DVD Flick Review/Walkthrough

DVD Flick is a simple DVD-authoring program. It is free and can be downloaded here.

First, start a new project. Then, click on “Project settings” at the top. This will bring you to a menu allowing one to specify his or her custom settings.

There are many options here, and they may overwhelm you. First, title the DVD and set the target size. I’m using some cheap single-layer discs, but your DVDs may be different. A dual-layer DVD is approximately 8GB. Check the package of your blank discs to see what you have. If you can’t find the original packaging, look on the DVD itself. If it doesn’t say there, just assume it’s a normal, 4.3GB disc. Now set your encoder priority. Setting it high will take less time to encode, but will take more of your CPU up, and will slow your computer down. In a nutshell, only use “Above normal” if you are okay with not using your computer until it is done, or at least very slowly. If you need to use your computer as-normal while it is encoding, set it to “Normal” or below. “Thread count” is similar to “Encoder” in that it will take up more of your CPU, the higher you have that number set. DVD Flick will auto-detect the number of thread in your CPU when it starts up. Do not set it higher than how many you have. Now onto more-advanced video settings.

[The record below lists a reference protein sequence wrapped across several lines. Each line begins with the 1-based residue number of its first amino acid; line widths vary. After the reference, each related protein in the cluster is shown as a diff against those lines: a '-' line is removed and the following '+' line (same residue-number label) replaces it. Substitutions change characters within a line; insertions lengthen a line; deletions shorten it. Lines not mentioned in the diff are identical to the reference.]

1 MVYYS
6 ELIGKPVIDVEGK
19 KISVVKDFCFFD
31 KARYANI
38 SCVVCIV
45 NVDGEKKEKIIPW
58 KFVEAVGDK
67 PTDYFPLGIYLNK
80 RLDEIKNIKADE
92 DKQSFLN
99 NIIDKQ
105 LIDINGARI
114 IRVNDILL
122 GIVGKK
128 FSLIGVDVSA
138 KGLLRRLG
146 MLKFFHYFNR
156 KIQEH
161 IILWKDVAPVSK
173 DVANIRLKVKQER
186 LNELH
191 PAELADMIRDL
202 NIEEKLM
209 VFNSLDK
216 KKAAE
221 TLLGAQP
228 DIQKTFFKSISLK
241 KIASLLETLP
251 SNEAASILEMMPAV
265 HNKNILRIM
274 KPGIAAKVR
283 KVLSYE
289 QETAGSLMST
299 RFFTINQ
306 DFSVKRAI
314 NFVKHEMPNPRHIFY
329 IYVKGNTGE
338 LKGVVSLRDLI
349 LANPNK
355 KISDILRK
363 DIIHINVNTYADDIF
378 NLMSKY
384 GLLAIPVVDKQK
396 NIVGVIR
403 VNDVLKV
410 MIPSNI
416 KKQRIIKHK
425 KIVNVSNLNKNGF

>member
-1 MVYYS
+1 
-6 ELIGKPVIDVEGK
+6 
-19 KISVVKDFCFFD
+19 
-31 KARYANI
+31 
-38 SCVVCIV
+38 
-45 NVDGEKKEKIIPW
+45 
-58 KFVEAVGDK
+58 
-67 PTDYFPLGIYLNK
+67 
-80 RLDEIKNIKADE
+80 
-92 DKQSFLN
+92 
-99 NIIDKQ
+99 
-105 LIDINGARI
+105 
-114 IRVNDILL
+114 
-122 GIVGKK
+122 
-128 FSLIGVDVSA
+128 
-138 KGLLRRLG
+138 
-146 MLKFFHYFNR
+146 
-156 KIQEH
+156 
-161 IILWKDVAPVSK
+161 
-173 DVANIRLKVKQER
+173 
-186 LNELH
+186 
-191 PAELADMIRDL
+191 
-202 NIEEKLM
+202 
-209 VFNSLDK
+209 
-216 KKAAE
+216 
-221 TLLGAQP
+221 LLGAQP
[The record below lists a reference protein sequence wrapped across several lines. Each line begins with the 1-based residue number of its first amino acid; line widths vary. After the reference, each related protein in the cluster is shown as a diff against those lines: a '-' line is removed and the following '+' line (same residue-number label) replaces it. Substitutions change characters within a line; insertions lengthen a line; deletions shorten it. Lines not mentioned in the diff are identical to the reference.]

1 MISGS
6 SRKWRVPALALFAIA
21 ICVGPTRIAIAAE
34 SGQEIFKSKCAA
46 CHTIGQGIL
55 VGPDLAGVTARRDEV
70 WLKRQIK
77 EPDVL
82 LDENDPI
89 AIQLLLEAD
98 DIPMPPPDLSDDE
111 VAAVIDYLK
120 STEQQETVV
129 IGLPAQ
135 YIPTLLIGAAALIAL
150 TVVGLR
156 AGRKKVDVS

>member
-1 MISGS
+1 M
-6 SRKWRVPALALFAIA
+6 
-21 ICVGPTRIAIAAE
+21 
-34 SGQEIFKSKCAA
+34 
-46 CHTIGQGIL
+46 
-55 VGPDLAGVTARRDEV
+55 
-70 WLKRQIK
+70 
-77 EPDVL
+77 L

This menu will allow one to customize the video quality. For “Target format”, I live in America, which is an NTSC area. If you configure this setting incorrectly, your DVD may not function in your player. Here is a region map to see which region you are in. “Encoding” will allow you to choose how fast you wish to encode, be it fast with lower quality or slow with higher quality. Generally speaking, the slower you set this, the better your quality will be, which is why I have set it to “Best.” Now choose your target bitrate. Bitrate is how much data is sent per second. The maximum DVD bitrate is 9.8 megabits per second. My DVD, as you will soon see, is composed all of YouTube videos, which means their bitrate is 8 megabits per second; thus, it would be a waste of disc space to encode these at 9.8 megabits per second, as that is, in essence, wasting space on data that doesn’t exist. Always try to encode at your source bitrate. If your bitrate is too low, the image will break up in a phenomenon known as “macroblocking”. These are ugly squares generated due to a too-low bitrate. Unfortunately, herein lies my first flaw with DVD Flick: it does not allow for variable bitrates. For scenes in a video with little-to-no motion, such as pure black screens, there is absolutely no reason to encode at the max bitrate. This is a waste of space. If DVD Flick allowed for variable bitrates, so that high-motion scenes could have high bitrates and low-motion scenes could have slightly lower bitrates, encoding would be far more efficient and one would be able to add more footage per disc. As it stands, this is an issue that I would like to see implemented in a future version. Now for even more advanced settings.